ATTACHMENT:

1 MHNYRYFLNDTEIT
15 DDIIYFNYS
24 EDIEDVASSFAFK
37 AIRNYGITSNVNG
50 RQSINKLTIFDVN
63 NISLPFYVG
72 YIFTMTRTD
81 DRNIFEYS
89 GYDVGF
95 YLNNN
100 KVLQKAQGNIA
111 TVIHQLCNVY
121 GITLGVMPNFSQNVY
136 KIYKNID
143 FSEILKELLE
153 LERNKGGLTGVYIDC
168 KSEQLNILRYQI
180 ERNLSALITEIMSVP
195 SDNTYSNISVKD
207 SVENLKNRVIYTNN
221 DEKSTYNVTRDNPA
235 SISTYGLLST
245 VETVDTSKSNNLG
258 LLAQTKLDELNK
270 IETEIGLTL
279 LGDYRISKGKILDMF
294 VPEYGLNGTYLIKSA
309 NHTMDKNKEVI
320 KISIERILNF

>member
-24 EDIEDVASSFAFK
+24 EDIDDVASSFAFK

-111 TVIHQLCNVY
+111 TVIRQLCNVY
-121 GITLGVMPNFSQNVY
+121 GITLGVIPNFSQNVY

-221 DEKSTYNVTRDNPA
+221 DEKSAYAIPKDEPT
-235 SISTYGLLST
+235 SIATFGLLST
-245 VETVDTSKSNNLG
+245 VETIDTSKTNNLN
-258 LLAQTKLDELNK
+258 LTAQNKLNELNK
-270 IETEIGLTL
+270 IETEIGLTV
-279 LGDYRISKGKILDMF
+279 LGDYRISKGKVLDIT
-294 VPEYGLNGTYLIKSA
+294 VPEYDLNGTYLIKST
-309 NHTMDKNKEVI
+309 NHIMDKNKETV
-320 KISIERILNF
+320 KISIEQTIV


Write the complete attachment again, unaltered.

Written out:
1 MHNYRYFLNDTEIT
15 DDIIYFNYS
24 EDIEDVASSFAFK
37 AIRNYGITSNVNG
50 RQSINKLTIFDVN
63 NISLPFYVG
72 YIFTMTRTD
81 DRNIFEYS
89 GYDVGF
95 YLNNN
100 KVLQKAQGNIA
111 TVIHQLCNVY
121 GITLGVMPNFSQNVY
136 KIYKNID
143 FSEILKELLE
153 LERNKGGLTGVYIDC
168 KSEQLNILRYQI
180 ERNLSALITEIMSVP
195 SDNTYSNISVKD
207 SVENLKNRVIYTNN
221 DEKSTYNVTRDNPA
235 SISTYGLLST
245 VETVDTSKSNNLG
258 LLAQTKLDELNK
270 IETEIGLTL
279 LGDYRISKGKILDMF
294 VPEYGLNGTYLIKSA
309 NHTMDKNKEVI
320 KISIERILNF

>member
-24 EDIEDVASSFAFK
+24 EDIDDVASSFAFK

-111 TVIHQLCNVY
+111 TVIRQLCNVY
-121 GITLGVMPNFSQNVY
+121 GITLGVIPNFSQNVY

-221 DEKSTYNVTRDNPA
+221 DEKSAYAIPKDEPT
-235 SISTYGLLST
+235 SIATFGLLST
-245 VETVDTSKSNNLG
+245 VETIDTSKTNNLN
-258 LLAQTKLDELNK
+258 LTAQNKLNELNK
-270 IETEIGLTL
+270 IETEIGLTV
-279 LGDYRISKGKILDMF
+279 LGDYRISKGKVLDIT
-294 VPEYGLNGTYLIKSA
+294 VPEYDLNGTYLIKST
-309 NHTMDKNKEVI
+309 NHIMDKNKETV
-320 KISIERILNF
+320 KISIEQTIV